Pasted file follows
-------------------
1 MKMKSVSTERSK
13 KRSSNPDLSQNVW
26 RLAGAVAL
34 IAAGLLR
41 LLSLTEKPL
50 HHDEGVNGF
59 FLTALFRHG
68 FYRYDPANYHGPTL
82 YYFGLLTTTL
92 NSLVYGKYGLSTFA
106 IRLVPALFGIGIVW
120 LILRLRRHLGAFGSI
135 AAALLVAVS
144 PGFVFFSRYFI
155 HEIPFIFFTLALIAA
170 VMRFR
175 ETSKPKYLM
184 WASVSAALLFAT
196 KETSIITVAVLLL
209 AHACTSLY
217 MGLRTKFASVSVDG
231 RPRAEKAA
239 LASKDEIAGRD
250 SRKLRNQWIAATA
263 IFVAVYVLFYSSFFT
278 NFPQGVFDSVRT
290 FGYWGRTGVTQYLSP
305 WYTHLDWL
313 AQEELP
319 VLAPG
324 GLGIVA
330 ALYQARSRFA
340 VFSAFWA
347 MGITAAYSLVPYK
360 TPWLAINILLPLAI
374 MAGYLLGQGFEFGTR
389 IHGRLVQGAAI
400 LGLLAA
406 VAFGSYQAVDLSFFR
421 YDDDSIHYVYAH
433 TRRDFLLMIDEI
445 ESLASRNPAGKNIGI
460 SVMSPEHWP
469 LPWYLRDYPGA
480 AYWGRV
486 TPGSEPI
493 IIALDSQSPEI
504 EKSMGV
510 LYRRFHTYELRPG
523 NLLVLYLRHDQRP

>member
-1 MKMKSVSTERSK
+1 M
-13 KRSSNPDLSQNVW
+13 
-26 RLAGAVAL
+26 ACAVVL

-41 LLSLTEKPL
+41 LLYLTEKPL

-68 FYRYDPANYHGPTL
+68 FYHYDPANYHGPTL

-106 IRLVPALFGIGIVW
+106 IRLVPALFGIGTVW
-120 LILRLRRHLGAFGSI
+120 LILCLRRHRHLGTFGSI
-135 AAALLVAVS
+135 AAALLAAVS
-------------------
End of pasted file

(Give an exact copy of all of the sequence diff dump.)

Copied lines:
1 MKMKSVSTERSK
13 KRSSNPDLSQNVW
26 RLAGAVAL
34 IAAGLLR
41 LLSLTEKPL
50 HHDEGVNGF
59 FLTALFRHG
68 FYRYDPANYHGPTL
82 YYFGLLTTTL
92 NSLVYGKYGLSTFA
106 IRLVPALFGIGIVW
120 LILRLRRHLGAFGSI
135 AAALLVAVS
144 PGFVFFSRYFI
155 HEIPFIFFTLALIAA
170 VMRFR
175 ETSKPKYLM
184 WASVSAALLFAT
196 KETSIITVAVLLL
209 AHACTSLY
217 MGLRTKFASVSVDG
231 RPRAEKAA
239 LASKDEIAGRD
250 SRKLRNQWIAATA
263 IFVAVYVLFYSSFFT
278 NFPQGVFDSVRT
290 FGYWGRTGVTQYLSP
305 WYTHLDWL
313 AQEELP
319 VLAPG
324 GLGIVA
330 ALYQARSRFA
340 VFSAFWA
347 MGITAAYSLVPYK
360 TPWLAINILLPLAI
374 MAGYLLGQGFEFGTR
389 IHGRLVQGAAI
400 LGLLAA
406 VAFGSYQAVDLSFFR
421 YDDDSIHYVYAH
433 TRRDFLLMIDEI
445 ESLASRNPAGKNIGI
460 SVMSPEHWP
469 LPWYLRDYPGA
480 AYWGRV
486 TPGSEPI
493 IIALDSQSPEI
504 EKSMGV
510 LYRRFHTYELRPG
523 NLLVLYLRHDQRP

>member
-1 MKMKSVSTERSK
+1 M
-13 KRSSNPDLSQNVW
+13 
-26 RLAGAVAL
+26 ACAVVL

-41 LLSLTEKPL
+41 LLYLTEKPL

-68 FYRYDPANYHGPTL
+68 FYHYDPANYHGPTL

-106 IRLVPALFGIGIVW
+106 IRLVPALFGIGTVW
-120 LILRLRRHLGAFGSI
+120 LILCLRRHRHLGTFGSI
-135 AAALLVAVS
+135 AAALLAAVS